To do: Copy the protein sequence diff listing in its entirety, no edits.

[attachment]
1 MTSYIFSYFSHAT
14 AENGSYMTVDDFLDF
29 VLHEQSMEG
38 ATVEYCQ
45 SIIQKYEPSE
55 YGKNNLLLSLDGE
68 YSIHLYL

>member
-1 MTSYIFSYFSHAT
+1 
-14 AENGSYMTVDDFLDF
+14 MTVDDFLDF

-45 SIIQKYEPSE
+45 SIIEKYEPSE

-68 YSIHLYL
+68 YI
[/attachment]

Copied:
1 MTSYIFSYFSHAT
14 AENGSYMTVDDFLDF
29 VLHEQSMEG
38 ATVEYCQ
45 SIIQKYEPSE
55 YGKNNLLLSLDGE
68 YSIHLYL

>member
-1 MTSYIFSYFSHAT
+1 
-14 AENGSYMTVDDFLDF
+14 MTVDDFLDF

-45 SIIQKYEPSE
+45 SIIEKYEPSE

-68 YSIHLYL
+68 YI